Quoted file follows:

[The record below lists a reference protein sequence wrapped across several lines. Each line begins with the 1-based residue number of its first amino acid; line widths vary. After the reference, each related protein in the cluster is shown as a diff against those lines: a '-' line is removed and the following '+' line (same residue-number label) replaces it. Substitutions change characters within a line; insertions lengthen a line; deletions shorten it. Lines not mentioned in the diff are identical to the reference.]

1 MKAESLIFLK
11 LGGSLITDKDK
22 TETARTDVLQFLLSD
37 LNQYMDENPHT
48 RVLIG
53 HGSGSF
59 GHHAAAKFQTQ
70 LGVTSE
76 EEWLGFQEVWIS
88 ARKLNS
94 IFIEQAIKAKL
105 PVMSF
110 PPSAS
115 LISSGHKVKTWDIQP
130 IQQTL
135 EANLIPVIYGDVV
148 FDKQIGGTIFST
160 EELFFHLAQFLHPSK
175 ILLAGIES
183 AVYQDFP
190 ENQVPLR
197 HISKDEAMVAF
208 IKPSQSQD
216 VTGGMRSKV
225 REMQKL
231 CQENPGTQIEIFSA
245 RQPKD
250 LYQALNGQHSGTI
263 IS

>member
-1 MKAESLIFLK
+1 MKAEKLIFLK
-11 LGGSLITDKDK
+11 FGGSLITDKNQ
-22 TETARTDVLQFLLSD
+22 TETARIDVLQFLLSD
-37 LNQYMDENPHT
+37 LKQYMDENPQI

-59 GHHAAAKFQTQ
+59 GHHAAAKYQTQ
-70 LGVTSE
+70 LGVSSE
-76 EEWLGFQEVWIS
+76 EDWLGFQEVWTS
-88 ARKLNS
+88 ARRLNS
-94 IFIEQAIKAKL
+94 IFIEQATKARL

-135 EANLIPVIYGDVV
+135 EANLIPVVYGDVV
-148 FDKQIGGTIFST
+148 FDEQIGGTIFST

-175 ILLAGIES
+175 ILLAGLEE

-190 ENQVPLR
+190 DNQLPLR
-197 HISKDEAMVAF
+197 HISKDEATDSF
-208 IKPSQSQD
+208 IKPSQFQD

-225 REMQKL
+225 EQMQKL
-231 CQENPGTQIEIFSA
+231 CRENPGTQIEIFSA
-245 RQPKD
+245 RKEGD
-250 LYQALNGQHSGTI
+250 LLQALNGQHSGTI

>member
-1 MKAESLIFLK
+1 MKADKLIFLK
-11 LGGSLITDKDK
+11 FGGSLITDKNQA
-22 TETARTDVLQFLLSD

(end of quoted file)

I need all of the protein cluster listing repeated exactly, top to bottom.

[The record below lists a reference protein sequence wrapped across several lines. Each line begins with the 1-based residue number of its first amino acid; line widths vary. After the reference, each related protein in the cluster is shown as a diff against those lines: a '-' line is removed and the following '+' line (same residue-number label) replaces it. Substitutions change characters within a line; insertions lengthen a line; deletions shorten it. Lines not mentioned in the diff are identical to the reference.]

1 MKAESLIFLK
11 LGGSLITDKDK
22 TETARTDVLQFLLSD
37 LNQYMDENPHT
48 RVLIG
53 HGSGSF
59 GHHAAAKFQTQ
70 LGVTSE
76 EEWLGFQEVWIS
88 ARKLNS
94 IFIEQAIKAKL
105 PVMSF
110 PPSAS
115 LISSGHKVKTWDIQP
130 IQQTL
135 EANLIPVIYGDVV
148 FDKQIGGTIFST
160 EELFFHLAQFLHPSK
175 ILLAGIES
183 AVYQDFP
190 ENQVPLR
197 HISKDEAMVAF
208 IKPSQSQD
216 VTGGMRSKV
225 REMQKL
231 CQENPGTQIEIFSA
245 RQPKD
250 LYQALNGQHSGTI
263 IS

>member
-1 MKAESLIFLK
+1 MKAEKLIFLK
-11 LGGSLITDKDK
+11 FGGSLITDKNQ
-22 TETARTDVLQFLLSD
+22 TETARIDVLQFLLSD
-37 LNQYMDENPHT
+37 LKQYMDENPQI

-59 GHHAAAKFQTQ
+59 GHHAAAKYQTQ
-70 LGVTSE
+70 LGVSSE
-76 EEWLGFQEVWIS
+76 EDWLGFQEVWTS
-88 ARKLNS
+88 ARRLNS
-94 IFIEQAIKAKL
+94 IFIEQATKARL

-135 EANLIPVIYGDVV
+135 EANLIPVVYGDVV
-148 FDKQIGGTIFST
+148 FDEQIGGTIFST

-175 ILLAGIES
+175 ILLAGLEE

-190 ENQVPLR
+190 DNQLPLR
-197 HISKDEAMVAF
+197 HISKDEATDSF
-208 IKPSQSQD
+208 IKPSQFQD

-225 REMQKL
+225 EQMQKL
-231 CQENPGTQIEIFSA
+231 CRENPGTQIEIFSA
-245 RQPKD
+245 RKEGD
-250 LYQALNGQHSGTI
+250 LLQALNGQHSGTI

>member
-1 MKAESLIFLK
+1 MKADKLIFLK
-11 LGGSLITDKDK
+11 FGGSLITDKNQA
-22 TETARTDVLQFLLSD